But as St. Paul reasons, Rom, ix. 6. All are not Israel which are of Israel ; so not all the seed of Abrabam, according to the flesh, had an interest in the absolute promise of the earthly Canaan, in the sense in which God originally intended it, and in the sense in which he afterwards explained it. For Ishmael, who was a child of Abraham, was first cast off. And afterwards Esau was rejected. And afterwards six hundred thousand were cast off at once. And all in perfect consistence with the divine promise to Abraham. Nor was there, as Mr. Wilson insinuates, the least show or appearance of any breach of promise. This was merely the impious and blasphemous construction the wicked Israelites put upon the divine conduct. For by an appropriating act of faith, exactly of the same nature with that Mr. Wilson pleads for, they had been fully persuaded, that they in particular should come to the land of Canaan. And therefore, on their disappointment, were ready to charge God with a breach of promise. Num. xiv. 3. To which God, in great wrath, says, and ye shall know my breach of promise. As if he had said, “ This is what you impiously charge me with.

, But, unmoved to alter my determination by your impious charge, in the wilderness you shall die : and if you call this a breach of promise, you shall know I will break it thus; for assuredly your carcasses shall fall in the wilderness. And this is a lively type of the final doom which will be passed at the great day, on all impenitent sinners, who by an appropriating act of faith, have taken all the promises to themselves, while in fact not one of them ever belonged to them in the sense in which they imagined. So they shall knoto God's breach of promise, just as the wicked Israelites did.

2. The absolute proinise of the land of Canaan made to Abraham, had no respect to any who were not of the seed of Abraham according to the flesh. And therefore, unless a inan could produce bis genealogy, and prove himself a descendant of Abraham, he could by that promise, claim no right or share in the land of Canaan : for without this, all the good qualifications in the world would be no weight to give a man a right to an inheritance in that land.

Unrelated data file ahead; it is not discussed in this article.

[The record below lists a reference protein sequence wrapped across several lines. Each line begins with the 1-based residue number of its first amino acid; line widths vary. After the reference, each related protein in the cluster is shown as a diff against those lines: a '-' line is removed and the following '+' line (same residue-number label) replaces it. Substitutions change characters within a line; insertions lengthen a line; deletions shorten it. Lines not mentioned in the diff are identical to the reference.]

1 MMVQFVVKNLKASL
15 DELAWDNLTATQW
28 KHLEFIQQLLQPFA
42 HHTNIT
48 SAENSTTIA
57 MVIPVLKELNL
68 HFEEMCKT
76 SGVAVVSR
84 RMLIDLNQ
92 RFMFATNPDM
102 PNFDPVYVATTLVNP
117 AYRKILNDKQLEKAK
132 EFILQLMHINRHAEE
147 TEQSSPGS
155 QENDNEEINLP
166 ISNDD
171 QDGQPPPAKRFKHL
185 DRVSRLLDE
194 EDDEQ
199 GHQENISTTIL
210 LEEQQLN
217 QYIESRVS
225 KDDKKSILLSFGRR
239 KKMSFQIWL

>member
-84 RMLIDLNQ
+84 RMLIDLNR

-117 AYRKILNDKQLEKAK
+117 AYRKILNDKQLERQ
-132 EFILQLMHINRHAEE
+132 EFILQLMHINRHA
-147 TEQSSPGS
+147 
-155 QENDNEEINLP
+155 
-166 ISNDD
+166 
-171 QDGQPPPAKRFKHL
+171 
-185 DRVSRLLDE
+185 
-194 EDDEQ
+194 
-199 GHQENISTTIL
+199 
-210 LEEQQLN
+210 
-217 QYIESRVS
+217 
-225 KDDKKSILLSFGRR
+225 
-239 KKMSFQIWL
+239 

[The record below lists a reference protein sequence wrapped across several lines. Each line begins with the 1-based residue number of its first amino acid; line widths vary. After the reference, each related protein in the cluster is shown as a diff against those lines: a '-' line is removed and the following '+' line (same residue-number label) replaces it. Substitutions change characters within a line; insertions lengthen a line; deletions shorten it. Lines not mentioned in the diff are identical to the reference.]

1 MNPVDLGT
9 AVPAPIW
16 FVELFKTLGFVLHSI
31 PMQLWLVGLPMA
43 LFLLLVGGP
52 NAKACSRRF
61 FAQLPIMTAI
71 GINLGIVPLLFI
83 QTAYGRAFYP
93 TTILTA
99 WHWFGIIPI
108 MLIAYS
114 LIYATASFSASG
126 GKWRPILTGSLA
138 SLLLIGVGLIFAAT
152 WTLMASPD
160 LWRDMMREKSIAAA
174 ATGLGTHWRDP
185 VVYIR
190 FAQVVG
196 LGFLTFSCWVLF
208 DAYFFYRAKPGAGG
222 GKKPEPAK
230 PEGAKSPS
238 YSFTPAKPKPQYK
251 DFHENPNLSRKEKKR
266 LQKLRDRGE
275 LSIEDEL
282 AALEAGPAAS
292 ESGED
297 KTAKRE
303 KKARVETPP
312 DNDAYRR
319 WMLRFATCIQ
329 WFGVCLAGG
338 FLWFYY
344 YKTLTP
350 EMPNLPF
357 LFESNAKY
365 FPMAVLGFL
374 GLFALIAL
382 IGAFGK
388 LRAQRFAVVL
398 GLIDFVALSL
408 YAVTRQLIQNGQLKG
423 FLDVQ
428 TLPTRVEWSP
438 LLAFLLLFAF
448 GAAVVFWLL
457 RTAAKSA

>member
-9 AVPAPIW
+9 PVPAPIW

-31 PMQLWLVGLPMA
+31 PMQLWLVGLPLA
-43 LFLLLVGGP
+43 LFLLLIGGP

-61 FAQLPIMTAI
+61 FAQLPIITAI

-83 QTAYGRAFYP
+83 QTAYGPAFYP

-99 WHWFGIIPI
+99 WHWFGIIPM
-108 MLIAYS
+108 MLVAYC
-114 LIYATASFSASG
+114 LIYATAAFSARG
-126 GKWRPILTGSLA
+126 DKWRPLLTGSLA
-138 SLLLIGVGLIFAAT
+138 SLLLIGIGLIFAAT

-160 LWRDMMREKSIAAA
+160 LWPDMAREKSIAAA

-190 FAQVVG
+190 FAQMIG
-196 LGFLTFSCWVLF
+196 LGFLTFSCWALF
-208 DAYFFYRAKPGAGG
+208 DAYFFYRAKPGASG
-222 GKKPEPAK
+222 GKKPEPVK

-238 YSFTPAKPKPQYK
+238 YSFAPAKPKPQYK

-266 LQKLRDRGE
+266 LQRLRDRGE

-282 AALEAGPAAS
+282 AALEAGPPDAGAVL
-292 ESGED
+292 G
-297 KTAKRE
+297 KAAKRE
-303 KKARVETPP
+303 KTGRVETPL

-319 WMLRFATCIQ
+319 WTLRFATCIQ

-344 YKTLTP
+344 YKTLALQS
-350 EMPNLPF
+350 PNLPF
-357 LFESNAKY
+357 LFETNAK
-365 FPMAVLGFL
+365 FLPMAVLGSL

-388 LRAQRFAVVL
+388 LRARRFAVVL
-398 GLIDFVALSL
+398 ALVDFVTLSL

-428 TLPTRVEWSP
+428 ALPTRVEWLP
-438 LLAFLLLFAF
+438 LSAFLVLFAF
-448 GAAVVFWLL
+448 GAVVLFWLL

So the absolute promise of the heavenly Canaan made to Christ, has no respect to any but those who are Christ's seed : those who are in Christ. And therefore, unless a professed Christian can produce good proof that he is in Christ, he can claim no tiile to heaven by virtue of that absolute proinise. Our own righteousness, in this case, can give no title at all. But if ye be Christ's, then are ye Abruham's seed, and heirs according to the promise. Gal. iii. 49.

When, therefore, any man who is unconscious that he is united to Christ by faith, is bold to put in a claim to the heavenly Canaan, he is guilty of the grossest presumption, and has no evidence to support his claiın “ from Scripture, sense, or reason."

3. God's promise in Exod. iii. 17. made to that congregation which died in the wilderness, of bringing thein to the land of Canaan, was not an absolute, but a conditional promise,

is plain beyond all dispute froin Numb. xxxii. 6—15.


which the reader is desired to turn to. And indeed the conditions, although not expressed in that promise, Exod. iii. 17. were plainly implied in the very nature of the thing. For if they should, from an attachment to the pleasures and manners of Egypt, and from a mean and low opinion of the land of Canaan, or from a distrust of the divine power and fidelity to conduct them safely thither, decline, and finally refuse to march for Canaan ; or if after they set out on their journey, repent they ever entered on the expedition, and desire to go back again ; neither they, nor any mortal else, would have had any reason to imagine, that God was obliged by that promise be made to them in Exod. iii. 17. to bring them there. God's promise, then, to bring that congregation to Canaan, left him at full liberty to kill them by hundreds and thousands, if they rebelled against the Lord, instead of cordially falling in with his proposal ; yea, to doom all their carcasses to fall in the wilderness. It is absolutely certain, by the divine conduet, that God viewed it in this light. -And therefore,